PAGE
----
Creates conditions that
 further another goal. 

Providing electricity access in rural homes enables education, because it makes it possible to do homework at night with electric lighting. 



No significant positive or
 negative interactions. 

Ensuring education for all does not interact significantly with infrastructure
 development or conservation of ocean ecosystems. 



Limits options on another goal.  

Improved water efficiency can constrain agricultural irrigation. Reducing climate change can constrain the options for energy access. 



Clashes with another goal.  

Boosting consumption for growth can counteract waste reduction and climate



Makes it impossible to reach
 another goal. 

Fully ensuring public transparency and democratic accountability cannot be
combined with national‑security goals. Full protection of natural reserves
 excludes public access for recreation. 

(Nilsson, Griggs and Visbeck, 2016) 

Headline/ Crosscutting Indicator

SDG indicator

Improved health and well being of citizens evidenced by for example reductions in rates of non communicable diseases (COPD, Asthma).

SDG 3.4: By 2030, reduce by one third premature mortality from non-communicable diseases through prevention and treatment.

Amount of renewable energy generation in the city

SDG Target 7.2: By 2030, increase substantially the share of renewable energy in the global energy mix

51% reduction in emissions from energy use.

SDG Target 7.3: By 2030, double the global rate of improvement in energy efficiency.

Improved socio-economic status evidenced through employment, educational attainment, and volunteerism rates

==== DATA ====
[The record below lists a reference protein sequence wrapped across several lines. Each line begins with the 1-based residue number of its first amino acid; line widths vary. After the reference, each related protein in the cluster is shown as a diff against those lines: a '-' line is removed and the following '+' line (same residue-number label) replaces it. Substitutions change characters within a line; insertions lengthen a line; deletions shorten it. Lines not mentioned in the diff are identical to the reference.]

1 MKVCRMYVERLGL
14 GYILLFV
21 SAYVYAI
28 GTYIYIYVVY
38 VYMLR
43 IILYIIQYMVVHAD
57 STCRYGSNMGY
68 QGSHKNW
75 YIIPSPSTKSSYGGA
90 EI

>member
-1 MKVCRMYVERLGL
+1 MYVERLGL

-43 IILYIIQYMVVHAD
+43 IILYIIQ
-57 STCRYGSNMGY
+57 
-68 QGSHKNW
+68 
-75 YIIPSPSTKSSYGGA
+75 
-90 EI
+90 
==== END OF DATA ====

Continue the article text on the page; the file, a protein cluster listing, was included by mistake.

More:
SDG Target 8.3 Promote development-oriented policies that support productive activities, decent job creation, entrepreneurship, creativity and innovation, and encourage the formalization and growth of micro-, small- and medium-sized enterprises, including through access to financial services.

Increase in number of SMEs based in Dublin City

SDG Target 8.3

95% of people brought within 400 metres of a segment of the active travel network.

SDG Target 11.2: By 2030, provide access to safe, affordable, accessible and sustainable transport systems for all, improving road safety, notably by expanding public transport, with special attention to the needs of those in vulnerable situations, women, children, persons with disabilities and older persons.

Modal shift that demonstrates measures have been inclusive and network is accessible to all ages and abilities.

SDG Target 11.3: By 2030, enhance inclusive and sustainable urbanization and capacity for participatory, integrated and sustainable human settlement planning and management in all countries. SDG Target 11.7: By 2030, provide universal access to safe, inclusive and accessible, green and public spaces, in particular for women and children, older persons and persons with disabilities